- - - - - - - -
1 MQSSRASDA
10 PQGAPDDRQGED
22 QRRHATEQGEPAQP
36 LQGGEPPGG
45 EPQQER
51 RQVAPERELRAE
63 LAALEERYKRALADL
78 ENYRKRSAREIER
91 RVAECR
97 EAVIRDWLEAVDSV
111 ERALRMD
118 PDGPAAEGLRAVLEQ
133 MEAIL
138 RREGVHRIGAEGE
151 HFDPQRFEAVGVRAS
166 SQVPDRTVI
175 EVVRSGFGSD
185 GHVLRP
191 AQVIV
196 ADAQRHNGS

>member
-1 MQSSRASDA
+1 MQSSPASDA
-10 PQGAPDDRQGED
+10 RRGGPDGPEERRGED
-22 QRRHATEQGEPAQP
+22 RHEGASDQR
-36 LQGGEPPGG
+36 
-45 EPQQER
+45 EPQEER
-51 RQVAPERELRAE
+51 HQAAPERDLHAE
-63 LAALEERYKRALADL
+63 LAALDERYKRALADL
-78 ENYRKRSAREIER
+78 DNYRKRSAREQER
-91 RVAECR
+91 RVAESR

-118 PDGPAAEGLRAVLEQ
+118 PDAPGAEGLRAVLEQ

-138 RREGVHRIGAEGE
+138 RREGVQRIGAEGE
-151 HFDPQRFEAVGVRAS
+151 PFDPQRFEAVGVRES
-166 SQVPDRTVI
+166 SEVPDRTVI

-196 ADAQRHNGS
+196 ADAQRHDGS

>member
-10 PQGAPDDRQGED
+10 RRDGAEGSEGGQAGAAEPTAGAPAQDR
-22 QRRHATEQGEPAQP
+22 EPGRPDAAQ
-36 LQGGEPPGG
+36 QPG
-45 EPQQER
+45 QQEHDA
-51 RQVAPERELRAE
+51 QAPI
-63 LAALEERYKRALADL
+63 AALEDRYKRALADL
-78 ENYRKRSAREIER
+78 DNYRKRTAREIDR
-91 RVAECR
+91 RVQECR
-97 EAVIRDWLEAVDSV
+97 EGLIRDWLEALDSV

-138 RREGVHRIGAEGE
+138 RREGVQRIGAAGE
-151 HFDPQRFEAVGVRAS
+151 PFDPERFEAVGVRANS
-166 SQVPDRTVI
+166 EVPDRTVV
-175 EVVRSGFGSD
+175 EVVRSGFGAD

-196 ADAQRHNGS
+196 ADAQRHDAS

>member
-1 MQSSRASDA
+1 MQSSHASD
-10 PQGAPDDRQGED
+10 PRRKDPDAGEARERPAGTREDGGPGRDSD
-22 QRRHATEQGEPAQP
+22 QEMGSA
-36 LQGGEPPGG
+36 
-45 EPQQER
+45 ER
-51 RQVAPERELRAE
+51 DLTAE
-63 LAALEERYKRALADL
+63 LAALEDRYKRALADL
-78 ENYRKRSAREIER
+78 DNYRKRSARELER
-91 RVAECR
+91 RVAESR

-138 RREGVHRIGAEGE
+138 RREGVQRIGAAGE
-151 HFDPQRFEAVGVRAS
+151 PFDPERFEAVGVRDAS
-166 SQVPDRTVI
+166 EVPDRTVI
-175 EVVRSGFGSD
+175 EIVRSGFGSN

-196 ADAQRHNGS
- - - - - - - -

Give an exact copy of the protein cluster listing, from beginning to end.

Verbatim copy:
1 MQSSRASDA
10 PQGAPDDRQGED
22 QRRHATEQGEPAQP
36 LQGGEPPGG
45 EPQQER
51 RQVAPERELRAE
63 LAALEERYKRALADL
78 ENYRKRSAREIER
91 RVAECR
97 EAVIRDWLEAVDSV
111 ERALRMD
118 PDGPAAEGLRAVLEQ
133 MEAIL
138 RREGVHRIGAEGE
151 HFDPQRFEAVGVRAS
166 SQVPDRTVI
175 EVVRSGFGSD
185 GHVLRP
191 AQVIV
196 ADAQRHNGS

>member
-1 MQSSRASDA
+1 MQSSPASDA
-10 PQGAPDDRQGED
+10 RRGGPDGPEERRGED
-22 QRRHATEQGEPAQP
+22 RHEGASDQR
-36 LQGGEPPGG
+36 
-45 EPQQER
+45 EPQEER
-51 RQVAPERELRAE
+51 HQAAPERDLHAE
-63 LAALEERYKRALADL
+63 LAALDERYKRALADL
-78 ENYRKRSAREIER
+78 DNYRKRSAREQER
-91 RVAECR
+91 RVAESR

-118 PDGPAAEGLRAVLEQ
+118 PDAPGAEGLRAVLEQ

-138 RREGVHRIGAEGE
+138 RREGVQRIGAEGE
-151 HFDPQRFEAVGVRAS
+151 PFDPQRFEAVGVRES
-166 SQVPDRTVI
+166 SEVPDRTVI

-196 ADAQRHNGS
+196 ADAQRHDGS

>member
-10 PQGAPDDRQGED
+10 RRDGAEGSEGGQAGAAEPTAGAPAQDR
-22 QRRHATEQGEPAQP
+22 EPGRPDAAQ
-36 LQGGEPPGG
+36 QPG
-45 EPQQER
+45 QQEHDA
-51 RQVAPERELRAE
+51 QAPI
-63 LAALEERYKRALADL
+63 AALEDRYKRALADL
-78 ENYRKRSAREIER
+78 DNYRKRTAREIDR
-91 RVAECR
+91 RVQECR
-97 EAVIRDWLEAVDSV
+97 EGLIRDWLEALDSV

-138 RREGVHRIGAEGE
+138 RREGVQRIGAAGE
-151 HFDPQRFEAVGVRAS
+151 PFDPERFEAVGVRANS
-166 SQVPDRTVI
+166 EVPDRTVV
-175 EVVRSGFGSD
+175 EVVRSGFGAD

-196 ADAQRHNGS
+196 ADAQRHDAS

>member
-1 MQSSRASDA
+1 MQSSHASD
-10 PQGAPDDRQGED
+10 PRRKDPDAGEARERPAGTREDGGPGRDSD
-22 QRRHATEQGEPAQP
+22 QEMGSA
-36 LQGGEPPGG
+36 
-45 EPQQER
+45 ER
-51 RQVAPERELRAE
+51 DLTAE
-63 LAALEERYKRALADL
+63 LAALEDRYKRALADL
-78 ENYRKRSAREIER
+78 DNYRKRSARELER
-91 RVAECR
+91 RVAESR

-138 RREGVHRIGAEGE
+138 RREGVQRIGAAGE
-151 HFDPQRFEAVGVRAS
+151 PFDPERFEAVGVRDAS
-166 SQVPDRTVI
+166 EVPDRTVI
-175 EVVRSGFGSD
+175 EIVRSGFGSN

-196 ADAQRHNGS